Are you addicted to your mobile phone?
Are you addicted to your mobile phone?

  SEE INFOGRAPHIC: Are you addicted to your mobile phone? [PDF]

Causes and profile of nomophobes

Among the most recognised causes of mobile phone addiction are low self-esteem and problems in maintaining social relationships. In fact, personal insecurity is the most common factor that causes nomophobia, as many young people become absolutely dependent on others and find in their mobile phones a way to be present in their social circle. Perfectionism is another reason for this disorder, as sufferers feel the need to perform without making a single mistake. For example, if this type of user receives a call and they do not have their mobile phone at hand, they feel that they are disappointing and fear takes hold of them.

Anyone can suffer from nomophobia. However, this disorder tends to affect adolescents the most, with the 14-16 age group being the most prevalent. Younger generations are more at risk of becoming nomophobic for two reasons: they feel a strong need to be accepted by others and they are more familiar with new technologies than older people. 

Adam Alter, a psychologist at New York University, has extensively researched the impact of nomophobia on teenagers. The author of Irresistible: The Rise of Addictive Technology and the Business of Keeping Us Hooked conducted a study in 2017 in which he asked a sample of these young people whether they would rather see their mobile phone fall and break into a million pieces or break a bone in their hand. The author found that older participants prioritised their health over replaceable comfort. In contrast, around 40 to 50 per cent of the teenagers preferred breaking their bones to having their mobile phone broken. In addition, the expert observed that these young people asked questions such as which hand would be affected by the injury or whether they could continue to use the phone and scroll with the broken bone.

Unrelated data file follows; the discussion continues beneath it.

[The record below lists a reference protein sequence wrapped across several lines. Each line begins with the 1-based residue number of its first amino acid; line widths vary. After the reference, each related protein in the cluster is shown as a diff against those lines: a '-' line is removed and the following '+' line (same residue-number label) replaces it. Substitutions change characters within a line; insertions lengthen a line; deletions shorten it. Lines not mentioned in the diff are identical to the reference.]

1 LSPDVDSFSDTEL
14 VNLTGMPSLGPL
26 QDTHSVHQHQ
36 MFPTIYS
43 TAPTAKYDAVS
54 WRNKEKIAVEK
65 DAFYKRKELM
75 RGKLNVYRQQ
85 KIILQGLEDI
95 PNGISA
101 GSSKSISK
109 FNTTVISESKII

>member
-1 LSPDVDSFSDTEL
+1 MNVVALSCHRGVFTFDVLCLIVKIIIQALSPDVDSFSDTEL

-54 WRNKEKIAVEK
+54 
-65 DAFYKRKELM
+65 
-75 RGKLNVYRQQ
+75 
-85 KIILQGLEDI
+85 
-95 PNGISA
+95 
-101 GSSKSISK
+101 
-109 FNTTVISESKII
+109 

Prevention and treatment of nomophobia

As with all addictions, prevention is the key. There are some simple actions to prevent excessive use of mobile phones from leading to extreme dependence or a major disorder. Among the most effective are the following:

 Uninstall some applications that we consider to be time-wasters such as games.

 Do not use at mealtimes.

 Mute notifications.

 Set specific times to consult it and decrease the time of use.

 Never look at it if we are chatting, eating, sharing leisure time with other people.

 Do not use it as an alarm clock, as it can interfere with our sleep cycle.

 Carry it out of the bedroom.

 Going out on the streets without a telephone.

It is essential that we accept that we cannot have our mobile phones at our disposal at all times and that we create our own commitment to the healthy use of technology. In the most extreme cases, we should see a specialist. Treatment will depend on each person's level of self-control. If this still exists, we will proceed to the progressive elimination of dependence on the mobile phone. If it is no longer possible to manage the anxiety, the treatment will be a shock treatment supervised by a mental health specialist who will help to cope with the negative feelings while disengagement is achieved.